Being fearless in a fearful world


I am tired of angry people. I am sick of fear. And I am sick and tired of violence.

There is a notion that evil is caused by aggressive instincts. I don’t think that is exactly true, because even heroism is often due to quick and decisive action. Instead, as the author Neal Stephenson has pointed out, doing good works rather than evil requires not passivity but self-discipline.

Goodness requires an interest in improving the world around us, or in helping some person other than ourselves. This is a sign of maturity. Even those who have little for themselves can offer a kind act or word to another. Indeed, the humblest among us are the most saintly.

The opposite is true of those who think first of themselves, and worse, of those who try to coerce others for their own benefit. The word narcissism comes to mind in the most extreme cases.

It is not hard to spot people who are focused on themselves instead of others. Unfortunately, such people can be very skilled at convincing you to help them. One of their favorite techniques is to incite fear.

It is our nature to be wary. Fear is a powerful protective instinct. As emotional beings, we can easily be drawn into letting our excitement drive our choices and actions. It takes discipline to be calm and to use reason to collect information and make rational decisions. Not many people are going to encourage you to think. Every politician, every person with some sort of cause, and every advertiser, wants you to get excited and to do what they ask. Right now. Even friends will want you to do the same and join them.

It is easy to think of examples in history where our susceptibility to fear has produced tragic results, not just as individuals, but as a world.

Perhaps the most obvious case was Nazi Germany. Hitler’s early book Mein Kampf is a boundless exercise in narcissism, appeal to emotion, distorted logic, hatred, and the development of fear. In that book, he instructs people to avoid reading anything that might contradict their beliefs.

Hitler exaggerated common concerns and blamed entire religions (such as Judaism) and cultures (such as the Slavic peoples of Russia). Naming millions as enemies is simpler than solving real problems. Hitler encouraged the Sturmabteilung (SA), known as the brownshirts, to propagate fear as he began to seek power.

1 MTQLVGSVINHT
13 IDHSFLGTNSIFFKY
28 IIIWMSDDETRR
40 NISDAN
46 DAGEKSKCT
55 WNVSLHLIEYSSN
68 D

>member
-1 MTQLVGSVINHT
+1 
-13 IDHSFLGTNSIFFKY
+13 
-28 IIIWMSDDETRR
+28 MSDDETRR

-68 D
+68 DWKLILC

There are plenty of personalities who have tried to convince the public to be afraid: Coughlin, McCarthy, Goldwater. Even today, there are those in the media who make a business out of fear and outrage, such as Rush Limbaugh on the right, or Russell Brand on the left.

Being scared might help you a little if you are being attacked by a bee. But it is a poor basis for making decisions, or just living life.

I used to be full of anxiety. Now, I avoid angry people and fear-mongering media. I worked with my doctor to control my blood pressure and also eliminated caffeine from my diet.

I am not suggesting that humans should become emotionless. I am saying that our health, both as individuals and as a species, depends on our trying to avoid fear, hatred, and anger. We have so many positive emotions to feel and share!

I believe that destructive feelings are often grounded in difficulties in our personal lives. The situation is then exacerbated by those who would gain from it, even to leading people into extremist behavior.

When I was a volunteer with the local fire-rescue, I treated many people who suffered from violence, addictions, crime and personal crises, either of their own or their loved ones. I believe that early access to professionals who are willing and able to help reduce stress in otherwise ordinary lives can stop the emotional decline to which we are all susceptible.

I would support government-funded stress counseling clinics, open at least three days a week, in every town of 5,000 people or more across the nation. When I was a county commissioner, I called together a summit of professionals in both the mental health and substance abuse fields. One of our resulting actions was to print and distribute cards listing toll-free phone numbers for personal help. The Hot Line in Maine is 1-888-568-1112. For those who are not in crisis, but would just like someone to talk to, there is also a private and confidential Warm Line at 1-866-771-9276 (WARM).

Help someone, or yourself, become fearless.

Mark D. Grover is a resident of Gray. Your comments may be sent to